One of the prestigious foreign speakers that our team was most excited to see present was Pablo Mugüerza. He specializes in medical translation and is the author of an educational course that staff members Silvina Oddino and Celeste Moreno recently took about the translation of clinical trial protocols. Two of our in-house linguists, Bibiana and Alejandro, had the opportunity to take advantage of his deep knowledge and expertise. Pablo titled his presentation as “Cutting-edge medicine translation: immunology, genetics and cancer”. 

Other members of our team took a particular interest in the sessions related to audiovisual translation, including the subtitling of cultural references and the use of inclusive language in subtitles. Post-edition was another topic that sparked a lot of interest among our team. We all learned more about the common mistakes found in machine translation and how to fix them quickly and efficiently. Even though professional translators are knowledgeable on how to fix any mistakes, when it comes to machine translation, the process can be very time-consuming. And the truth is in some cases, a simple “find and replace” action can save a lot of time. 

What We Learned

While we learned many valuable lessons at CLINT 2019, our team’s overall take away from this event was the importance of being agile and adaptable. In this information age, everything changes increasingly fast. We need to become comfortable with being uncomfortable. It is in times of disruption that the most brilliant opportunities arise.

The conference wrapped up with the introduction of TinA’s new board members and a fun raffle. We could not be more proud to announce that Human Resources Manager Natalia Quintás and Operations Manager Manuela Lamas are two of the newly chosen members of the board. Through their active participation in the association’s initiatives, Terra will contribute to the advancement of the translation industry. And we will participate in the on-going training of future language professionals.

 

4 Benefits of Website Localization

The business landscape continues to shift into an emerging global economy. The most powerful and cost-effective channel to reach an international audience is through a company’s website. A multilingual website is imperative for success in a global marketplace. One of the biggest challenges businesses face when expanding business outside of their country are language and cultural barriers. The English language only has 25.3 percent of internet users worldwide according to Statista statistics. While still the dominant language on the internet, there are many languages such as Mandarin and Spanish that closely rank and continuously grow. Localizing your website to your desired international market is essential to effective communication and growth strategy.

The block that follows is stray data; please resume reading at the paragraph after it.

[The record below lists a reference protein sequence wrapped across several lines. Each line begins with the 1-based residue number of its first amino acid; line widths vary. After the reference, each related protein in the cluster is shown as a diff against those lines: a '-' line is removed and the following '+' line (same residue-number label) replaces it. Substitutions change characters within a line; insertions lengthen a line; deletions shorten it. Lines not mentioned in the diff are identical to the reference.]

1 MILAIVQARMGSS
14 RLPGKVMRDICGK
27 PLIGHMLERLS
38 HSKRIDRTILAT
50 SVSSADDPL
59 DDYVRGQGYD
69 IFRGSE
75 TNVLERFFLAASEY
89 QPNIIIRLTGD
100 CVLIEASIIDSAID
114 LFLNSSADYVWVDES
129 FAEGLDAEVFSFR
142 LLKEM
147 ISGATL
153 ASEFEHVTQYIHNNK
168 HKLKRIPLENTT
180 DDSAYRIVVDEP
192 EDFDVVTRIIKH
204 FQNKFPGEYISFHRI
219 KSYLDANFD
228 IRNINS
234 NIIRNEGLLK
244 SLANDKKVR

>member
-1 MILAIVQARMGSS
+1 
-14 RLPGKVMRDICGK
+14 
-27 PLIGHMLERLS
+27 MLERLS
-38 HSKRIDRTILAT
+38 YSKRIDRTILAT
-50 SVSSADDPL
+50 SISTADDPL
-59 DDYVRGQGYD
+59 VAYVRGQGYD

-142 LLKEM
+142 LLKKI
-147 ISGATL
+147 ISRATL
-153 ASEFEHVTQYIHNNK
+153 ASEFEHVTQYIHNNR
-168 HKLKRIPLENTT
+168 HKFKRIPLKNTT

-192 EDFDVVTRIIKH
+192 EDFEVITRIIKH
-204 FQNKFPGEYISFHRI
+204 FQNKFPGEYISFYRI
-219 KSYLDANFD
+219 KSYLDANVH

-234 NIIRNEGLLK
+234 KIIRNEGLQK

There are many benefits to website localization.

1) Increased Sales

The low hanging fruit of translating your website to other languages is an increase in sales or leads. In a report called “Can’t Read, Won’t Buy” by Common Sense Advisory, researchers found that 85 percent of all consumers will not place a purchase if content is not readily available in their native language. In another study conducted by Harvard Business Review, 56 percent of consumers consider the ability to get information in their local language more important than price. This has a powerful impact on the bottom line and lends itself to an opportunity to grow your business significantly. 

2) Connection

Research shows that people want to consume content in their native language. Common Sense Advisory found that 72 percent of consumers said they spend all or most of their time on websites in their native language. Localization by a language service provider goes beyond rendering one language to another. A properly localized website considers culture and context. With fewer distractions from inapplicable references, locals will better connect with the content. 

In addition to culture and context, proper localization also ensures that the translated website is compliant with local accessibility laws. Similar to the Americans with Disabilities Act (ADA) and Section 508, different countries have their own guidelines and restrictions regarding  website accessibility. Not only is it mandatory in some cases, but abiding by these guidelines promote inclusivity and will reach a wider audience.

3) SEO and Visibility

Search Engine Optimization (SEO) is one of the most essential and complex drivers that increases traffic to a website. Expanding SEO strategies to other languages will positively impact ranking for all sites. For Google’s algorithms, behavioral factors, such as time visitors spend on websites, factor into SEO. Therefore, if a company promotes a website in the wrong language, the website will receive a high bounce rate and the ranking will take a significant hit.